Up until now (and by now, I mean June 2008), the iPhone and RIM were not really competing against one another. That seems to be changing.
<br><br>According to Jobs it will more than simply "seem to change." Over-exuberant, wishful thinking on Jobs' part? Or will he actually manage to disrupt the entire mobile market now?<br><br><br>Let's be honest, RIM has taken a black eye or two because of their server outages. Having a middleman like that does increase the risk of failure.
<br><br>Yeah... I have a few Blackberry using buds who, according to them, have extra grey hairs of frustration because of "intermittent RIM failures."
<br><br><br>I really have no intention of using my personal iPhone for work related issues.
<br><br>Jobs seems to think (or hope?) this will all lead to companies exchanging their wares for iPhones.<br><br><br>f I absolutely needed such access I could and have used OWA which is a pretty lousy solution, but works in a pinch.
<br><br>Why would you opt for a lousy solution when, at the end of June or shortly thereafter, you could have the ideal solution?
<br><br><br>I'm more excited about the SDK open to developers
<br><br>Oh man, no kidding... you and me both, buddy!
<br><br><br>This will bring new possibilities and was the one major weakness to the platform.
<br><br>Yeah. Actually, I didn't think Apple would "open it up" as much as they apparently have decided to. There are a couple of things that could be a typical Apple pain in the wazzoo, such as someone creating a really nifty way to completely change the iPhone's UI and Apple not liking it. I could see Apple at that point rejecting the software... completely "banning" it. Steve does seem to have a way of wanting us to use the Mac's UI the way HE
wishes us to use it. Let's hope this doesn't happen with the iPhone. <br><br>I would like being able to [natively] use the background of my choice behind my icons on my home screen... the way other mobile phones allow. Even the ability to fade that background if desired.<br><br><br>I recall how some would not classify the iPhone as a "smart phone" because it wasn't open to developers. That doesn't seem to be an issue now.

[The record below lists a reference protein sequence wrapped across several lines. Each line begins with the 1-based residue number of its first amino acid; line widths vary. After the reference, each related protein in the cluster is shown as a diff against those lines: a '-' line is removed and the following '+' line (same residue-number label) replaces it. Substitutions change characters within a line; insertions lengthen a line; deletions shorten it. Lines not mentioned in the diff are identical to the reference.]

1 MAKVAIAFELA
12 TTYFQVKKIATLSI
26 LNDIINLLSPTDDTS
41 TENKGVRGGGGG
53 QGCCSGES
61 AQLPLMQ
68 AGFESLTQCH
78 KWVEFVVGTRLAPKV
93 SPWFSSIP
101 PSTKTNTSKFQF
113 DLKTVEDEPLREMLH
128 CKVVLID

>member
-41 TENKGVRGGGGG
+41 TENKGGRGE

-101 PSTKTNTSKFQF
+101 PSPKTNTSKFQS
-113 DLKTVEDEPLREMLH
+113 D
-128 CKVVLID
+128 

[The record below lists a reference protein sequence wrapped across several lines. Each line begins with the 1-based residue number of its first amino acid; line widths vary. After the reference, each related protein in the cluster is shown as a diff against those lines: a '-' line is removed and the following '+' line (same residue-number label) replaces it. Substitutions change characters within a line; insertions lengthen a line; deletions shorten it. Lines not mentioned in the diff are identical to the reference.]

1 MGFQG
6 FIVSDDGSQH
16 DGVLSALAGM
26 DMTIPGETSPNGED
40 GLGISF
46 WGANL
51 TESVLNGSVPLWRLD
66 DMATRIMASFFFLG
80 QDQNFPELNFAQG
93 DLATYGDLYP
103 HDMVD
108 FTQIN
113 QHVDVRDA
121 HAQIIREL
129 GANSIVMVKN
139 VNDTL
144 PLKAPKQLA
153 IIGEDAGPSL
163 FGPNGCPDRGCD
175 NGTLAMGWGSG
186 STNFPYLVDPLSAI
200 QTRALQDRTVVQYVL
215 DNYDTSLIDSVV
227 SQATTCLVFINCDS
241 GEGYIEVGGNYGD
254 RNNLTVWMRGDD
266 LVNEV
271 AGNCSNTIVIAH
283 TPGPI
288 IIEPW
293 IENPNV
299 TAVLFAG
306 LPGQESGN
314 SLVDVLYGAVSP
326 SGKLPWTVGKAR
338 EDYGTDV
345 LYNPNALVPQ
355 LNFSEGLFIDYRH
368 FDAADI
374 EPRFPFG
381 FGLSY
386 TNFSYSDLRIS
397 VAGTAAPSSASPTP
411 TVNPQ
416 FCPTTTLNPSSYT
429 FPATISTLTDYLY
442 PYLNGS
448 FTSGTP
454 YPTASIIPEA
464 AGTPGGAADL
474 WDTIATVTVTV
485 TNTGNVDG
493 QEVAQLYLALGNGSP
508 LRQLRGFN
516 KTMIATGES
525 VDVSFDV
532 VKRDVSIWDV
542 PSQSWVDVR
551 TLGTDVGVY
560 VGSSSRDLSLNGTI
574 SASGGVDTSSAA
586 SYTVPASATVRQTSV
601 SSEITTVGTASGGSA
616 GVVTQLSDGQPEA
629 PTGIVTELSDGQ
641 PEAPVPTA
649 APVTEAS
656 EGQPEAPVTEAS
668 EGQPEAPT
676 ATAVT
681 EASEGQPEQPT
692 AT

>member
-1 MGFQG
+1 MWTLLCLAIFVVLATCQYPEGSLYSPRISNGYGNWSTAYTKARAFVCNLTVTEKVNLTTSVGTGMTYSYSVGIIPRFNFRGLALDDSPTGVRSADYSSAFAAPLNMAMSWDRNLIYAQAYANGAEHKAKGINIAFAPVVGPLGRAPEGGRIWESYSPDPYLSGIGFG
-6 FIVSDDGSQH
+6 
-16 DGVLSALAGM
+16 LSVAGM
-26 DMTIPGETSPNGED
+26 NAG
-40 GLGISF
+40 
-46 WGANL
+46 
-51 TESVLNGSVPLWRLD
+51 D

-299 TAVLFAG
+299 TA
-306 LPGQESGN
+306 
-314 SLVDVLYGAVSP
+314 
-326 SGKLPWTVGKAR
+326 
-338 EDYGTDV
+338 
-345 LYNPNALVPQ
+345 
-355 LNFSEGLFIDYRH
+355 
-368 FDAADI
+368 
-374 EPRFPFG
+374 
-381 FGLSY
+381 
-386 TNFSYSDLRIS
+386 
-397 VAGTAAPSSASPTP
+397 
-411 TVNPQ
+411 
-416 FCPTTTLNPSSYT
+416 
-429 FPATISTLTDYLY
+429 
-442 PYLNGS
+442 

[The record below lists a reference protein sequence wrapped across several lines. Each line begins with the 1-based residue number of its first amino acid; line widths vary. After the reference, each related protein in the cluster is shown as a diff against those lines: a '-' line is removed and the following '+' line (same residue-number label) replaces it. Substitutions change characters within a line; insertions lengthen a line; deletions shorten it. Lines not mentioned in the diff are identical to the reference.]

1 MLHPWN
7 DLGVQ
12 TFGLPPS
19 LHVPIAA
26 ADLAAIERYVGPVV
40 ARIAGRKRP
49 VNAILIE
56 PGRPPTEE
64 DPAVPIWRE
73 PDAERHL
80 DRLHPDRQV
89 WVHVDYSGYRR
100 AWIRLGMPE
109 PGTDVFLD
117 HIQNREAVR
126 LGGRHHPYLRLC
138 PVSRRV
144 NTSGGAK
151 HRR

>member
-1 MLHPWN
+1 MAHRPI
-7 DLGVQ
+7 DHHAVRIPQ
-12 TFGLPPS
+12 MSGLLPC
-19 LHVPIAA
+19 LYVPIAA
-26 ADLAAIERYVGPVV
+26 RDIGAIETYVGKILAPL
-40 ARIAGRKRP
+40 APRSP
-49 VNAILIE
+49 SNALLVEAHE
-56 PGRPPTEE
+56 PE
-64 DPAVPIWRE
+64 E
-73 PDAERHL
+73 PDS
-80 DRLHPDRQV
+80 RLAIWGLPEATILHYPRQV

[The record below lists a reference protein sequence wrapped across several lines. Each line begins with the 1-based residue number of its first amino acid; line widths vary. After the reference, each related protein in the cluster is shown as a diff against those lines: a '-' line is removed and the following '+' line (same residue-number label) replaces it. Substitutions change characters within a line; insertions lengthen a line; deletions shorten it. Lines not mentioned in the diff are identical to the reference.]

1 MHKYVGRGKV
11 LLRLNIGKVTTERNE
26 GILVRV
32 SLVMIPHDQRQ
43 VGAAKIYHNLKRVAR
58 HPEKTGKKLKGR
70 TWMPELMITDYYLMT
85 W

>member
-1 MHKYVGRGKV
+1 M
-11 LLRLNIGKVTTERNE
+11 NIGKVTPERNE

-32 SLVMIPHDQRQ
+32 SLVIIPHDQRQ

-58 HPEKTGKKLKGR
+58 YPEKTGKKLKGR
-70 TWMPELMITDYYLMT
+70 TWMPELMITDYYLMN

<br><br>Yup, I was one of them. So much better than other "smart phones" in many areas... but its lack of "native" apps was killing it for me. Still, nothing like the iPhone out there, yet.<br><br><br>BTW, there could be a slight potential problem with some developers... some are already yappin' their displeasure over Apple's desire to, in typical IRS fashion,
heist a full 30% off the top of a dev's profit. Which, I must admit, sounds a bit steep to me. If I were a dev I don't think I'd like it either. I think 10-15% is more than fair. 30% is a little arrogant to expect. <br><br>Then again, maybe that figure is a trial balloon floated from Apple to see if everyone actually goes for it without complaint. Then in the event of loads of complaints Apple would readily compromise that figure. <br><br><br>I tend to find things a bit boring without a troll to beat down every now and then. Oh well, I guess we can't have everything.
<br><br>Hey, I saw a couple of posts from Akula here already. Maybe you guys can entertain us with a few rounds of hostile tech-disagreement every now and then?
Just kidding! (actually I'm not... but like you said, we can't have everything!)